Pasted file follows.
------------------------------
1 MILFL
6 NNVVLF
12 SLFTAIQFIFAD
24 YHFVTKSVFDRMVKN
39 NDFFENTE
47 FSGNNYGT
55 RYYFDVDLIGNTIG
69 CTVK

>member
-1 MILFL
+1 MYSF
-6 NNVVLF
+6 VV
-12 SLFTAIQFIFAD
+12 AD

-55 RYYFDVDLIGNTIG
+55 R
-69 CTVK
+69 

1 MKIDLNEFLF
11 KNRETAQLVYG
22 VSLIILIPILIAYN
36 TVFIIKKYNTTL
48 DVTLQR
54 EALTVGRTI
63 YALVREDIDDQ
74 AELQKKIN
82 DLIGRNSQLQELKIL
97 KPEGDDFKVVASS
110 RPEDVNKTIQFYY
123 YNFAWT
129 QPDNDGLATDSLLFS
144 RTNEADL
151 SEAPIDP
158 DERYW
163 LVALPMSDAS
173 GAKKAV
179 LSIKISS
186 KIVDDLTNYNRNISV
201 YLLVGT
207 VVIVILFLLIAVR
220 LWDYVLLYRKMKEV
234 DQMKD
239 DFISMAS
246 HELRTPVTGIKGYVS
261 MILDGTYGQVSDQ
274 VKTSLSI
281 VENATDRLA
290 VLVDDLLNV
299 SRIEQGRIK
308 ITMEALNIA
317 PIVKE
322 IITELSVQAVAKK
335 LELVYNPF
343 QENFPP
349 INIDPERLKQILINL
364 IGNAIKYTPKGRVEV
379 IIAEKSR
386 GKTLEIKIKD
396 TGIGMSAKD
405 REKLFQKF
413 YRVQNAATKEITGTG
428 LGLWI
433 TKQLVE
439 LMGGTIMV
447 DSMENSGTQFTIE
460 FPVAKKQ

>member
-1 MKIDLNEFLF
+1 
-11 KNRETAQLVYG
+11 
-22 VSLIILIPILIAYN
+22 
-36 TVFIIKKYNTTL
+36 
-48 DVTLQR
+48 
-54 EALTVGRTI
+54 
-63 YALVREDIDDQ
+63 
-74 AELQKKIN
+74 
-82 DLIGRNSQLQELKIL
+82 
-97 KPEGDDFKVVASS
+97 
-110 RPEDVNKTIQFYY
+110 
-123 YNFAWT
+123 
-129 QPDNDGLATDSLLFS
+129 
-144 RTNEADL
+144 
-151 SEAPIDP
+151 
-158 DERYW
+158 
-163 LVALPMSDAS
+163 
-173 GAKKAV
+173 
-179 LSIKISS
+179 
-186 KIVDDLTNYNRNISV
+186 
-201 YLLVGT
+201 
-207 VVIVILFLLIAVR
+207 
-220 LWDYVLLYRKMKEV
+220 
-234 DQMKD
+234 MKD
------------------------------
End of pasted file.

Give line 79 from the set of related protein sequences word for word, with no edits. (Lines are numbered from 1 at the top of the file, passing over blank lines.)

-54 EALTVGRTI